ZWEDRU, Grand Gedeh – At least four Ivorians and two Burkinabes are in the custody of the Bureau of Immigration and Naturalization for illegally entering Liberia through a Grand Gedeh border.
The individuals were alleged to have been farming on Liberian soil.
Based on a tip from traditional hunters, on April 28, officers of the Emergency Response Unit at the BIN arrested the farmers at cocoa farms in Bhai Administrative District forest region. The area is more than a 20km into Liberia from the Cavalla River, which separates Liberia from the Ivory Coast.
Officials at the BIN told The Bush Chicken that only six were arrested, but there were over 40 persons carrying out illegal farming activities in the forest.
William Vimton, the BIN regional commander in Grand Gedeh County, confirmed the reports to The Bush Chicken, in an exclusive interview.
He said that the detainees were being well taken care of and will remain in custody until he receives further directions from Monrovia.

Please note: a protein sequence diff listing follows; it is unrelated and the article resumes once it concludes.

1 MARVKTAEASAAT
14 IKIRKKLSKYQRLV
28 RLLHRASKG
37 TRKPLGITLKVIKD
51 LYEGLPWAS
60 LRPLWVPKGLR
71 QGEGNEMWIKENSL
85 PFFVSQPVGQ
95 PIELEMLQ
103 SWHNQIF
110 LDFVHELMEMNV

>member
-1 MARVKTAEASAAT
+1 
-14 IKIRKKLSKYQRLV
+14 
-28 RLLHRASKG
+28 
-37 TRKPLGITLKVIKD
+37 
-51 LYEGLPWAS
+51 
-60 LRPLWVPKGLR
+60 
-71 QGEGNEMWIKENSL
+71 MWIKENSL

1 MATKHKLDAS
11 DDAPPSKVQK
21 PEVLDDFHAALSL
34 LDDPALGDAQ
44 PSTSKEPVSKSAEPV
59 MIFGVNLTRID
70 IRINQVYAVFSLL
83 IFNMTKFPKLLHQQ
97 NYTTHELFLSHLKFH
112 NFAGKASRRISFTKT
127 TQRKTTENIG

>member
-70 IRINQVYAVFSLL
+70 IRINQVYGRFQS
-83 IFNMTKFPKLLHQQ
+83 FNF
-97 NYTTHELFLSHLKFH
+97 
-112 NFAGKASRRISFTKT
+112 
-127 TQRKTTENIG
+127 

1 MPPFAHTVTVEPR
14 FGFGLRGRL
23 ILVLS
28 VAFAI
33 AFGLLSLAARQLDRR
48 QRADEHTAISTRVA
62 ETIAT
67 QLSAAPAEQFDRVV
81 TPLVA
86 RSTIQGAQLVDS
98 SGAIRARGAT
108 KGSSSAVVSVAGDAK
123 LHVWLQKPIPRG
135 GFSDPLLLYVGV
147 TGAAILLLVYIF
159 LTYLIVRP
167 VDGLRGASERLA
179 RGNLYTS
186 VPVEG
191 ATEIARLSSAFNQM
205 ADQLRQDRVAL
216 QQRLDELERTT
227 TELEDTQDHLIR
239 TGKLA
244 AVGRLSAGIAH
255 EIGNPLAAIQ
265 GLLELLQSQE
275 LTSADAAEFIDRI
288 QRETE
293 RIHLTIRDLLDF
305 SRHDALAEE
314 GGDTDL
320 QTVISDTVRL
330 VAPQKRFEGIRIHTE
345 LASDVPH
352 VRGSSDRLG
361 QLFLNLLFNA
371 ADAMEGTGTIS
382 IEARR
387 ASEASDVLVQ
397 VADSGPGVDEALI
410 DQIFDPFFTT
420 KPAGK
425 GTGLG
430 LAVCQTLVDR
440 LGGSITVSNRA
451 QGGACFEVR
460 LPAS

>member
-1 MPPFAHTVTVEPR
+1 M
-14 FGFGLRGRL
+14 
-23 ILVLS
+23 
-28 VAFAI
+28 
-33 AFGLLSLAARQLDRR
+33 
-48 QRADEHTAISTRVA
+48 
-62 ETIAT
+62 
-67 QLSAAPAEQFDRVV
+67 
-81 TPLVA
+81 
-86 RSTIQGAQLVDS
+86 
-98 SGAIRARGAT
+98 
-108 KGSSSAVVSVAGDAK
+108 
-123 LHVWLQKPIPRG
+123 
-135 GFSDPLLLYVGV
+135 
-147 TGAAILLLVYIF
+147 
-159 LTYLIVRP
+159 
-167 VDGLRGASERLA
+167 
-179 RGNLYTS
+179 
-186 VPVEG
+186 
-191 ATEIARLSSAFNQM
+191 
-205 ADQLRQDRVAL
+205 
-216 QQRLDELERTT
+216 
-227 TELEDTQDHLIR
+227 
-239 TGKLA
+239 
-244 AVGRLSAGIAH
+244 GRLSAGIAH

The Ivorian nationals hail from Saobli, Pantroya and Bakoubli, all neighboring towns to Liberia. There are 11 entry points in Grand Gedeh County alone, and that makes it problematic in curbing illegal entry by non-Liberian nationals.
In an earlier interview, Vimton cited low logistics to the regional command as the key factor hindering their operations. He said that for the 11 entry points, the regional command has only two motor vehicles and a few motorcycles.
Although limited in resources, Vimton said the force is applying its best efforts to prevent illegal entries and maintain safety at the border points.
Vimton lauded the support of the national leadership of the BIN but called for more logistical support. He said that improvements in logistics to the regional commands would improve operations and safety at border points in the country.
Last month, the acting commissioner of the Bureau of Immigration and Naturalization, Peter Zayzay, said that the government started training 3,000 additional officers for deployment at its borders.
Featured photo: UK Department for International Development